Last weekend was one filled with strange results in the Premier League all across England.
The pressure cloud of the Carabao cup finally dissipated and the Magpies were able to dodge a few bullets to get things back on course.
Much of the noise this weekend centered around VAR calls (or lack thereof). At Old Trafford, Manchester United dropped points against struggling Southampton after Casemiro was given a straight red in the 34th minute after a VAR review.
It was his second red card of the season, which means the Brazil international will be out for four matches after Man Utd decided not to appeal the decision. This impacts the future of Newcastle, considering he will not be on the field against the Magpies and fellow Brazilian Bruno Guimaraes on April 2nd at St James’ Park.
While Man Utd fans instantly flooded social media to complain, it seemed clear that although Casemiro’s foot bounced off the top of the ball, the action was more dangerous than widely accepted—the starting point of the spikes-up tackle was way too high, to begin with.
On Newcastle’s end, there was another moment of apparent indecision involving Nick Pope and pressure from an opposing striker that led to a collision. A VAR review was waived off by referee Andy Madley with the play deemed incidental contact. Right after that, Alexander Isak quickly gave Newcastle a 1-0 lead vs Wolverhampton.
Again, social media and sports punditry were incensed. The majority of sports outlets like SkySports and TalkSPORT appeared baffled by the decision. Unfortunately, this is indicative of another issue, one in which there is growing criticism among the media for Dan Burn, Nick Pope, and Kieran Trippier for their “methods.”
When Wolverhampton equalized off an apparent miscommunication clearance between Trippier and Pope in the second half, both were roundly criticized until Miguel Almiron was able to get back on the scoring sheet and put the game away.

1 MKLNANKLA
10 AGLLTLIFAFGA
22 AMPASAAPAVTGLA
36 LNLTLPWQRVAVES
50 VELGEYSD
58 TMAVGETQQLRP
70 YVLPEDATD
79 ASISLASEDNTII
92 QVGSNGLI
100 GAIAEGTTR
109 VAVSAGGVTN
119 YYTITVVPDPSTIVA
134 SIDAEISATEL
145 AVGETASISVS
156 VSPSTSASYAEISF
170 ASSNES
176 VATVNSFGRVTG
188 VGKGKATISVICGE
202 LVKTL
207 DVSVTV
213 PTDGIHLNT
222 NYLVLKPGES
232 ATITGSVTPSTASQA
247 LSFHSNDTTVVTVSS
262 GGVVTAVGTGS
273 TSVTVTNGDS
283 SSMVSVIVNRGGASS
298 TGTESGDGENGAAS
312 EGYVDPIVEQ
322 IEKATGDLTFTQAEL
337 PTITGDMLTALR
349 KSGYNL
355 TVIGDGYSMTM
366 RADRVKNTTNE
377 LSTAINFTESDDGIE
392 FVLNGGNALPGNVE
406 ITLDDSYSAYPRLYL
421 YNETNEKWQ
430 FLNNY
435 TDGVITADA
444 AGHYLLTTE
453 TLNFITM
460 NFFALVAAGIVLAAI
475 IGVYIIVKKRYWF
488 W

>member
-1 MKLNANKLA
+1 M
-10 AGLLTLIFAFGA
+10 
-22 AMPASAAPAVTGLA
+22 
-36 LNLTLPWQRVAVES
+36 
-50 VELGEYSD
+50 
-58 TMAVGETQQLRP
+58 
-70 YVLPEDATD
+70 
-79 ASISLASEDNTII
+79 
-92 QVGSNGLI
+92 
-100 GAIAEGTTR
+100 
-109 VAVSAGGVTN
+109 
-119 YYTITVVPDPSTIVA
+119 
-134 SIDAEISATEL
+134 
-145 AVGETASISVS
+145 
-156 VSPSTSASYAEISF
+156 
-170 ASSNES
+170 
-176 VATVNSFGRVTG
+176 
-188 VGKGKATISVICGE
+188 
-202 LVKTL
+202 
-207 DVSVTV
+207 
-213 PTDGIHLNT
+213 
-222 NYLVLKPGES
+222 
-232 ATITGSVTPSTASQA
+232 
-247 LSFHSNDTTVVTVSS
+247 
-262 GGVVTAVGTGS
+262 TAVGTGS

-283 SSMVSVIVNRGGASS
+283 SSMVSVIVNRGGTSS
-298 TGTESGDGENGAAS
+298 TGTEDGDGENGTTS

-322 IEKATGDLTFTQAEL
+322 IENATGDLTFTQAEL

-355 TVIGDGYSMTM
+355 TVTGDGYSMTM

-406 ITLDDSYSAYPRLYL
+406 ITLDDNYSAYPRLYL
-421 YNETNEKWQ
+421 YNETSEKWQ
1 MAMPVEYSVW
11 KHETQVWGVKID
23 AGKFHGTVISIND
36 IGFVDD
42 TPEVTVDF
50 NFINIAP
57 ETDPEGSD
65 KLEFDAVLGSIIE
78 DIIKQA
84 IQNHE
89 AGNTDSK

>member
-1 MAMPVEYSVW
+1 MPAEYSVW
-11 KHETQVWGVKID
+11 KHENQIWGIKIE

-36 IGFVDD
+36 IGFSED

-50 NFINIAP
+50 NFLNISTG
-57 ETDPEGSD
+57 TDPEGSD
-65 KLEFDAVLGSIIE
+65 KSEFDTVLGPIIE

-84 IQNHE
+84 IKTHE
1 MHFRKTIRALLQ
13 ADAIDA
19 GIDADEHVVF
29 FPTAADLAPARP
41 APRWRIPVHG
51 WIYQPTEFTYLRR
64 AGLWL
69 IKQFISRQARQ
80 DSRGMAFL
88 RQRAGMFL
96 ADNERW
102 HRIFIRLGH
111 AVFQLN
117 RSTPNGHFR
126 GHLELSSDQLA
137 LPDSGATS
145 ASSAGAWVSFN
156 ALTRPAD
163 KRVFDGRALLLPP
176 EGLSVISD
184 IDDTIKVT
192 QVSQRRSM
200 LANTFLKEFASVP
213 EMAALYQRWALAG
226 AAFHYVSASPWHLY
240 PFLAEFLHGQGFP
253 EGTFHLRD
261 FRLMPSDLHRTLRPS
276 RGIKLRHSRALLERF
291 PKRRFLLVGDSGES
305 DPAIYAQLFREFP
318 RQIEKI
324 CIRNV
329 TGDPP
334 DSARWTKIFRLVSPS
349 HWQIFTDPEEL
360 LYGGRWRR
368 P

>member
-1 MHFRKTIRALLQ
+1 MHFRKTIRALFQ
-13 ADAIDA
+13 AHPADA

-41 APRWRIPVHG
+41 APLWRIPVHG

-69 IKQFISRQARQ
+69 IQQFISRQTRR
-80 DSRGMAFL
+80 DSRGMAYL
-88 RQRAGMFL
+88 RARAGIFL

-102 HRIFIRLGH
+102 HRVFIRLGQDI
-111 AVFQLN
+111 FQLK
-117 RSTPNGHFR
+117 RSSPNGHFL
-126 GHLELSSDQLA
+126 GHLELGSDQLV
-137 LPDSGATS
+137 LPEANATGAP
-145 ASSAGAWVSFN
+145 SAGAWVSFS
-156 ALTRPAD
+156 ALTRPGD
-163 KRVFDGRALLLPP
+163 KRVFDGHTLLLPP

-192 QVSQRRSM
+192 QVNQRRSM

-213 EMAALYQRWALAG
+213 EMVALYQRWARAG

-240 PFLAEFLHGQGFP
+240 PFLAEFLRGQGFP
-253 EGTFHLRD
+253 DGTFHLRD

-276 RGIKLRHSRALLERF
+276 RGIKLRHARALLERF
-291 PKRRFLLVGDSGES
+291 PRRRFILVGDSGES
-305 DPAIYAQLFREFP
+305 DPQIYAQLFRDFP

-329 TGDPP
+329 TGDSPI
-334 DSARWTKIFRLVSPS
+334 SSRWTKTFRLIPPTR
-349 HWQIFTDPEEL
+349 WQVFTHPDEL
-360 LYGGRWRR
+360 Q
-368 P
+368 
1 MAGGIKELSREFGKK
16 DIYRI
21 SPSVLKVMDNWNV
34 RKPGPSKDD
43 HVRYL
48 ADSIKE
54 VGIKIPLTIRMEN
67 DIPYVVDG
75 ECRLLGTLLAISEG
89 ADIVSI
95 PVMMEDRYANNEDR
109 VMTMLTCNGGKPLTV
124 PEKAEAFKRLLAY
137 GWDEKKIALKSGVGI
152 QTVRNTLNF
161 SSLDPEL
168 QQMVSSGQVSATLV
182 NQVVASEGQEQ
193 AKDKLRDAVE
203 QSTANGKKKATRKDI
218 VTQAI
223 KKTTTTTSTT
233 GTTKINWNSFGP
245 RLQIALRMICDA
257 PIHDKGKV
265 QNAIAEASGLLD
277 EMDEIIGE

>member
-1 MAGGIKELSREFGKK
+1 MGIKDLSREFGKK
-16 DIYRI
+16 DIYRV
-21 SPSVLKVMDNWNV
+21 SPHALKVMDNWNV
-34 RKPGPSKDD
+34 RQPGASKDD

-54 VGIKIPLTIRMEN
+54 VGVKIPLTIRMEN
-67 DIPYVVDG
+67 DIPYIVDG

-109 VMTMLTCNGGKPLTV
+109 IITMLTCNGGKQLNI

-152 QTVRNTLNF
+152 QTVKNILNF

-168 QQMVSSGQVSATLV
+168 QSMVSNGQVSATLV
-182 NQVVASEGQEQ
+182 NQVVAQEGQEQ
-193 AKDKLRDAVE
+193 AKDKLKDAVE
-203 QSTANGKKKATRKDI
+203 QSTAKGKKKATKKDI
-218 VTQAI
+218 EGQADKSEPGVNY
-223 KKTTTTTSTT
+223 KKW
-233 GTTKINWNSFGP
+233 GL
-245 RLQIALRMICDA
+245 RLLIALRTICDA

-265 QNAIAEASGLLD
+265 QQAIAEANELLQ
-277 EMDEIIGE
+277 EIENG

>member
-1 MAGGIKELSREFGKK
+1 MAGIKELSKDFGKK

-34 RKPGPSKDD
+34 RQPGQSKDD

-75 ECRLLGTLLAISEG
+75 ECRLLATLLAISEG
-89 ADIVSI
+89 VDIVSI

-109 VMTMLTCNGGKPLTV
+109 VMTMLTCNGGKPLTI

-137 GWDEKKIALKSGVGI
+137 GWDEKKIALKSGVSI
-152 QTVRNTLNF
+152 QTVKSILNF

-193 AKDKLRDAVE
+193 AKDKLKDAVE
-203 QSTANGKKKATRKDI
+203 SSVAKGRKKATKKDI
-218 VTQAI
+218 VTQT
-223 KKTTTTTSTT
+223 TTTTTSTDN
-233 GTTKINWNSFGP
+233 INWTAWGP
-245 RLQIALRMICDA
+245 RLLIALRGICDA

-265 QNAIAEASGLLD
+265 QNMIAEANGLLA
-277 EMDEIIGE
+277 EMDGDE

Earlier this season, it’s important to remember that Newcastle had a lot of lucky breaks that helped build the stellar reputation of the defense. From the bizarre double-touch move that disallowed Alexander Mitrovic’s penalty kick, to numerous shots that bounced off the woodwork last fall, we all celebrated a resilient backline that performed above expectations but lacked depth.
Now the season has reached its home stretch, and it’s no surprise that the defensive unit has some scars and wear on the tires. Dan Burn has performed admirably playing out of position, Trippier and Pope lead the squad in minutes, and both took the trip to Qatar.
I was as loud of a critic as anyone when there weren’t more reinforcements transferred in January, but that window is long gone.
I hope Eddie Howe is sharing the headlines from the pundits who root for “Big Six” clubs as they tear apart Nick Pope for having the yips and Trippier for being too old. It should help to re-energize a team with a real chance at defying all odds. While the Callum Wilsons, Allan Saint-Maximins and now Anthony Gordons take matches off here and there due to knocks, the Newcastle back unit has been a machine since September and needs to hold it together a few more months.
In a perfect world, the offense finds a rhythm early against Nottingham this Friday and we see some appearances from Harrison Ashby (he has seemingly returned to training sessions with the group earlier this week) and Matt Targett later in the match.
The club is clearly in flux, and if Newcastle have one thing this season it’s consistency in the lineup. Here’s hoping Howe builds on that comradery and the Magpies face up against Man United with a head of steam upon returning from the international break—and the warm-weather training camp—in a pivotal clash for two squads out of the running for the league, but very much in the fight for a top-four finish.